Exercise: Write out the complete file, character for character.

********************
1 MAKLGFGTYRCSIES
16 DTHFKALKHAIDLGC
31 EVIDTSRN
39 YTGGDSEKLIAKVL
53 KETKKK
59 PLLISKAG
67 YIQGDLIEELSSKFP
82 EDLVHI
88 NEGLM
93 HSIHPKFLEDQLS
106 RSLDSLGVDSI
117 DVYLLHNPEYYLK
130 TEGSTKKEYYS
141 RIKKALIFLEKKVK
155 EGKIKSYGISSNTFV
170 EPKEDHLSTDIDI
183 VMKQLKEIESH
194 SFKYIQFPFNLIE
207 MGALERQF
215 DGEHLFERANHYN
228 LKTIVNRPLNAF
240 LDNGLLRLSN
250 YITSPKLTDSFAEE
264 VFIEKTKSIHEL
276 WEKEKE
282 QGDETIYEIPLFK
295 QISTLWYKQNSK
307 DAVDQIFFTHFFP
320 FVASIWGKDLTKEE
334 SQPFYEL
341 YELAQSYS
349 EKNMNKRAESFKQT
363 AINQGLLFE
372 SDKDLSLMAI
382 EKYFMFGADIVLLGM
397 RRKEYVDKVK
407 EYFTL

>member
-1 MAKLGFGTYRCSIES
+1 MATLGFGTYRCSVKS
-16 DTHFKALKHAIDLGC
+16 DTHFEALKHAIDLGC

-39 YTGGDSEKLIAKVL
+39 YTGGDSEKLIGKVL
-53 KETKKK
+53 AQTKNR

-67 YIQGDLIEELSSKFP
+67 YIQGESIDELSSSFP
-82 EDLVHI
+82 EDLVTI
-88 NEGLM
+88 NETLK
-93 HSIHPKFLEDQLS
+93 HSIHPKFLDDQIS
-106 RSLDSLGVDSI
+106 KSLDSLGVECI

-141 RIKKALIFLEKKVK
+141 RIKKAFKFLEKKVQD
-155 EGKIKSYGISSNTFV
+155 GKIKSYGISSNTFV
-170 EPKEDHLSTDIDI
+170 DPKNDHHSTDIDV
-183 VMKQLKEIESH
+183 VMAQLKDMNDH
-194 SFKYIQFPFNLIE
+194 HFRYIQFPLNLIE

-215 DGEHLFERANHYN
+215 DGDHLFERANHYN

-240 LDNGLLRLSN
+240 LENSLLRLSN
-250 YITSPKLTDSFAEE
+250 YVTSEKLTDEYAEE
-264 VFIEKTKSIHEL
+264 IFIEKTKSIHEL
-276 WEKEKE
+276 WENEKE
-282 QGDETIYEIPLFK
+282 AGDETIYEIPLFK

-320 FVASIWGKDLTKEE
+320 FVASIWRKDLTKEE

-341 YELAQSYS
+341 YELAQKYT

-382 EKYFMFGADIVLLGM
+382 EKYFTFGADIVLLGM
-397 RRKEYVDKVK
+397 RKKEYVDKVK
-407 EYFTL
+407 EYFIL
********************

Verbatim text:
1 MAKLGFGTYRCSIES
16 DTHFKALKHAIDLGC
31 EVIDTSRN
39 YTGGDSEKLIAKVL
53 KETKKK
59 PLLISKAG
67 YIQGDLIEELSSKFP
82 EDLVHI
88 NEGLM
93 HSIHPKFLEDQLS
106 RSLDSLGVDSI
117 DVYLLHNPEYYLK
130 TEGSTKKEYYS
141 RIKKALIFLEKKVK
155 EGKIKSYGISSNTFV
170 EPKEDHLSTDIDI
183 VMKQLKEIESH
194 SFKYIQFPFNLIE
207 MGALERQF
215 DGEHLFERANHYN
228 LKTIVNRPLNAF
240 LDNGLLRLSN
250 YITSPKLTDSFAEE
264 VFIEKTKSIHEL
276 WEKEKE
282 QGDETIYEIPLFK
295 QISTLWYKQNSK
307 DAVDQIFFTHFFP
320 FVASIWGKDLTKEE
334 SQPFYEL
341 YELAQSYS
349 EKNMNKRAESFKQT
363 AINQGLLFE
372 SDKDLSLMAI
382 EKYFMFGADIVLLGM
397 RRKEYVDKVK
407 EYFTL

>member
-1 MAKLGFGTYRCSIES
+1 MATLGFGTYRCSVKS
-16 DTHFKALKHAIDLGC
+16 DTHFEALKHAIDLGC

-39 YTGGDSEKLIAKVL
+39 YTGGDSEKLIGKVL
-53 KETKKK
+53 AQTKNR

-67 YIQGDLIEELSSKFP
+67 YIQGESIDELSSSFP
-82 EDLVHI
+82 EDLVTI
-88 NEGLM
+88 NETLK
-93 HSIHPKFLEDQLS
+93 HSIHPKFLDDQIS
-106 RSLDSLGVDSI
+106 KSLDSLGVECI

-141 RIKKALIFLEKKVK
+141 RIKKAFKFLEKKVQD
-155 EGKIKSYGISSNTFV
+155 GKIKSYGISSNTFV
-170 EPKEDHLSTDIDI
+170 DPKNDHHSTDIDV
-183 VMKQLKEIESH
+183 VMAQLKDMNDH
-194 SFKYIQFPFNLIE
+194 HFRYIQFPLNLIE

-215 DGEHLFERANHYN
+215 DGDHLFERANHYN

-240 LDNGLLRLSN
+240 LENSLLRLSN
-250 YITSPKLTDSFAEE
+250 YVTSEKLTDEYAEE
-264 VFIEKTKSIHEL
+264 IFIEKTKSIHEL
-276 WEKEKE
+276 WENEKE
-282 QGDETIYEIPLFK
+282 AGDETIYEIPLFK

-320 FVASIWGKDLTKEE
+320 FVASIWRKDLTKEE

-341 YELAQSYS
+341 YELAQKYT

-382 EKYFMFGADIVLLGM
+382 EKYFTFGADIVLLGM
-397 RRKEYVDKVK
+397 RKKEYVDKVK
-407 EYFTL
+407 EYFIL